Continuing from last week’s post, here’s more on my nontraditional undergrad experience with the author of Waiting to Begin, who now holds the BFA chair at UMF. Unbeknownst to either of us at that time, she was helping me begin the MAINE METAPHOR series.
I was not meeting with other creative writers. I was designing my own major around Maine studies, topics of which abounded among course offerings, but formalizing such a degree was not an option at that time. So I asked my mentor to work with me, saying I wanted to study and write mythic literature in an independent study. Neither O’Donnell nor the chair of the English department would sign onto the project. If I had waited perhaps a semester they might have been more receptive because by that time Joseph Campbell’s groundbreaking studies in the power of myth were popularized. Public television had begun doing this series with Bill Moyers and Campbell. (Recently Pat told me she would not have felt qualified to work on this type of writing.)
How embarrassing. A sentence below contains a disagreement, an error, of tense.
Evidently it was published that way owing to (my) poor proofing. I’m posting it today in honor of pi. International Day of Pi. …Also coinciding with an almost infinity of snow flakes coming our way. If we survive (for not having stocked up on pie), there will be mountains of infinitely patterned six-sided flakes to shovel and haul.
Friends, please feel free to direct requests for review, or examination copies to me via comments here!
The embarrassing admission:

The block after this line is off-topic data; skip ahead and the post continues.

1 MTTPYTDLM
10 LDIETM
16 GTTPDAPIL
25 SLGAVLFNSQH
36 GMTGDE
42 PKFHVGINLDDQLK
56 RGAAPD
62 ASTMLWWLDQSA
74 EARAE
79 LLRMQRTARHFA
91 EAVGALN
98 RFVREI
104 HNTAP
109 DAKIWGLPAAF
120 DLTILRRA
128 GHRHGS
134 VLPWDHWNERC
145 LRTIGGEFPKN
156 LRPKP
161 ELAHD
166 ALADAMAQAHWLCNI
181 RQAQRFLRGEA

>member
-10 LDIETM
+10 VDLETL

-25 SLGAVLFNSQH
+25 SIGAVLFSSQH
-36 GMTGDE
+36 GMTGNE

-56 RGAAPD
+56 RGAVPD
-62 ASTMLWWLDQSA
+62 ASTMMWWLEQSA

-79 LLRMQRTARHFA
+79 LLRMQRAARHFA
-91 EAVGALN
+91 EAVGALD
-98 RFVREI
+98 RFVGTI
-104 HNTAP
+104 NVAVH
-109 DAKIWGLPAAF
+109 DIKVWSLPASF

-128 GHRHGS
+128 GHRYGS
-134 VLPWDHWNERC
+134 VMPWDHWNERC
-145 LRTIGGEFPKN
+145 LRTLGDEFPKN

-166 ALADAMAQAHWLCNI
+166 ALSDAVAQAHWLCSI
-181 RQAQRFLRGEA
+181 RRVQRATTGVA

The editor in charge of cover text asked for a back-of-the-book description to surmount its blurb by Jake Meador. I chose part of something from the book I particularly liked—heavily influenced by Annie Dillard. By JRR Tolkien. In the way of metaphoric memoir, the description was written in first person. The editor’s reply? It must be third-person description. Being low energy, I gave them what you see in this cover image. And …I just wanted that passage! Here is the original unedited from inside the book:
On our bike ride this a.m. R. took the image of post and beam timber-framing going on at the house we lived in, briefly, on moving to maine … after an even briefer season of needing a roof over head. It was a gift to live for a few months on this pond. Later we got to know the area enough to write a cycle of books, and a series, one fiction, one non. Here’s a fragment from the first, about a rural town in transition:
we lived on this road and knew about Nettie, the girl who lived on a berry farm on the mountainside above. she was born and raised to be her parents’ keeper in their aging, as some parents did in the late 1800s. your last child was to be yours, not living for his or herself. she did the unexpected and got married. she became a photographer.
It’s late and silent, up here above the little village in our town. The parade, with its historical legacy of our town’s founding, passed by many hours ago in bright morning. Our neighbors have all gone, the few houses of my little neighborhood are empty and dark down below. Everyone’s gone to a fireworks display in the next town, and Boots—the old dog—and I are winding up Deer Hill Road. On the flat up there in the dark I, too, might see the fireworks.
Now the road is sinking down toward a glacially carved valley, mute and somber collection of browns, overarched with blue. The long descent is daunting. I hesitate inwardly while keeping my legs in a forward motion downward. Descent, in this tired stiff body, on sore tendons, is little to complain of. It’s the return up steep hills I resist.
Then I remember the esker. Thinking now that I might write about this Easter trek, I decide that I want that esker in my experience.
According to Thomas Hubka, a popular rhyme of the 19th century went, “Big house, little house, back house, barn.” Children played games to the rhythm of it. And so he named his book on the subject for this rhyme.